Daniel Craig was the main attraction in this movie. I really like this guy in character. He first caught my attention as the 007 of little words in Casino Royale. Some say it's blasphemy, but he quickly became my favorite James Bond. He was cast perfectly for this role as alien fighting cowboy, Jake Lonergan. He has an aura that does most of his speaking as his lines were just as scarce in this film as they were in his role as 007. To his credit, I thought he pulled off an American accent quite well. Then again, he didn't have that many opportunities to butcher it.

The movie begins with Jake Lonergan waking up in the desert with basically no memory, a wound on his side, and an odd piece of metal on his wrist. As things progress we see Jake piecing the puzzle together with the aid of the comely Ella Swenson played by real life hottie, Olivia Wilde. We find that aliens have invaded Earth. They plunder a valuable natural resource and steal humans for their devious studies. Human enemies unite to fight a common foe - the aliens hell bent on conquering Earth.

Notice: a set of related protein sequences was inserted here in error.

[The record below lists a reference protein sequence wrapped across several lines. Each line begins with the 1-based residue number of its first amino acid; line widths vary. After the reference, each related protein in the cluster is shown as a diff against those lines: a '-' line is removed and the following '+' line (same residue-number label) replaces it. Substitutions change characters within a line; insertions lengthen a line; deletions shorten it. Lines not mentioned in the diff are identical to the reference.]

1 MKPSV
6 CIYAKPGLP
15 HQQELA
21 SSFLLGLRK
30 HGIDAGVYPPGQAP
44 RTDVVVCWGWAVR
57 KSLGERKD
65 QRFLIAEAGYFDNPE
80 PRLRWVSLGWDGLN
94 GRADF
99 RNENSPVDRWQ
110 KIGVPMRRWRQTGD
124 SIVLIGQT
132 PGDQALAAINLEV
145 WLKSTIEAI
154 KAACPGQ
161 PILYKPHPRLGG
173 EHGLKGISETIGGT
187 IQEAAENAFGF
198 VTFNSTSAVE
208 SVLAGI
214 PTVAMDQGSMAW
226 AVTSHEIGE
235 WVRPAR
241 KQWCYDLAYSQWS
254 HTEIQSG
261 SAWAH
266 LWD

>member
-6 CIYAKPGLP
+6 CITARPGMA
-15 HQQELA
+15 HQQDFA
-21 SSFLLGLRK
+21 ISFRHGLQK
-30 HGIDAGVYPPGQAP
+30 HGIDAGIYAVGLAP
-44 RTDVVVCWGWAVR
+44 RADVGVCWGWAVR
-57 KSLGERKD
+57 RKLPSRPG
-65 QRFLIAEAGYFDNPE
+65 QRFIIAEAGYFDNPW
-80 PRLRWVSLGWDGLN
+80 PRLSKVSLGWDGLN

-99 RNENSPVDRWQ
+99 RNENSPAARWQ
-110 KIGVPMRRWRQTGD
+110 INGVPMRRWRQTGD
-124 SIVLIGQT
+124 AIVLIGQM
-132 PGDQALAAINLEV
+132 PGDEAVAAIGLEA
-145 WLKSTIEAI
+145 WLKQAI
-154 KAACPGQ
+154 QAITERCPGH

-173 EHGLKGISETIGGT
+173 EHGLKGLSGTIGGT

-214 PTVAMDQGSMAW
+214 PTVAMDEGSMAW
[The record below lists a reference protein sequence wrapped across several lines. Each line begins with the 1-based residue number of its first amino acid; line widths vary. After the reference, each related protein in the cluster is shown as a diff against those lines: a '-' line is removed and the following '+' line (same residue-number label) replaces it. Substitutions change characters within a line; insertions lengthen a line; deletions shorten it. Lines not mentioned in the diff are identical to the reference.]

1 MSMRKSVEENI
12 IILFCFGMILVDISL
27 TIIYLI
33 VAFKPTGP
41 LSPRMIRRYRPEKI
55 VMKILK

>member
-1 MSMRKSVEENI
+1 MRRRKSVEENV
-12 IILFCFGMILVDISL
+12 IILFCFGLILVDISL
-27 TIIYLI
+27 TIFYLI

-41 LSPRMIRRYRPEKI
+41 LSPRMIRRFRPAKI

For the most part I enjoyed this movie. I liked Daniel Craig's screen presence. Colonel Dolarhyde (don't call him Colonel) played by Harrison Ford was a good addition to the story. The aliens were believable. Noah Ringer's role as of young Emmett Taggart wasn't God-awful like his role as the Last Airbender last year. Maybe with age and experience one's acting skills improve. There were, however, too many hackneyed scenes and story lines for my liking. It was a bit convenient that multiple deaths were preceded by those final words of wisdom just before expiring in another's supportive arms. The tough S.O.B. is really a man with a heart of gold. If this were a spoof I would have found those things amusing, but unless I missed something I don't believe this was meant as a comedic piece. Ella's true nature didn't sit well with me either, but then again, this was a movie about cowboys and aliens.